Video: Katerra Trying to Turn Construction 'On it's Head'
Originally published by: Thomas Industry — May 11, 2018
by Anna Wells
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What if building a house could be as simple as locking together pieces –much like you did when you were a kid playing with Legos?
It’s precisely that thought that’s behind Katerra, a company whose founders are using the fundamentals they’ve learned in the manufacturing industry to turn the construction industry on its head.
They call themselves an “off-site” construction company and set out to cut costs and time out of the traditional building process by applying a systems approach. The company says that the construction industry tends to be a technology laggard – claiming that less than one percent of their revenue gets invested in new tech.
Katerra says it can apply proprietary software and hardware to streamline design and assembly, so each construction project isn’t a one-off like traditional buildings often are. The company uses a standard kit of parts but allows customers to build-to-order their own custom configurations.
The “job site” for a Katerra project is a factory, which the company says improves quality and timelines. The houses are built in segments – not like a pre-fab home but, rather, like one wall at a time – with doors and windows already embedded and ready to go. Once the pieces are assembled, cranes can lower them to the ground on-location, where they’re bolted together. Project managers track them with RFID and tablets.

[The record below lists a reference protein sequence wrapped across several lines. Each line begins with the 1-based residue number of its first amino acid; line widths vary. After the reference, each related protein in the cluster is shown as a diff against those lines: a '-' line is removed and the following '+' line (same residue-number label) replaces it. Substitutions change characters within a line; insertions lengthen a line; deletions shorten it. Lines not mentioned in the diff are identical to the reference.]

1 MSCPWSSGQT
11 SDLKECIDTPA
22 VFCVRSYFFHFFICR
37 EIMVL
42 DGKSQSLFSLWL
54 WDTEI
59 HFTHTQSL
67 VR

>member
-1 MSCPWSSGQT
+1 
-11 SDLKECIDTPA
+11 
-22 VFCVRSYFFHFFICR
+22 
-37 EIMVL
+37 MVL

Katerra announced earlier this year that it was developing a new type of engineered wood that it claims is much lighter and easier for on-site assembly. Other developments from the company include beta testing on fully loaded walls – those including plumbing and electrical – built in the factory and then connected in the field.
And while a tech-heavy startup with big dreams might sound like a familiar story, this one has the bucks behind it to truly make a splash. In January, Katerra announced it had generated $856 million in Series D funding and that its valuation was, three years in, somewhere north of $3 billion.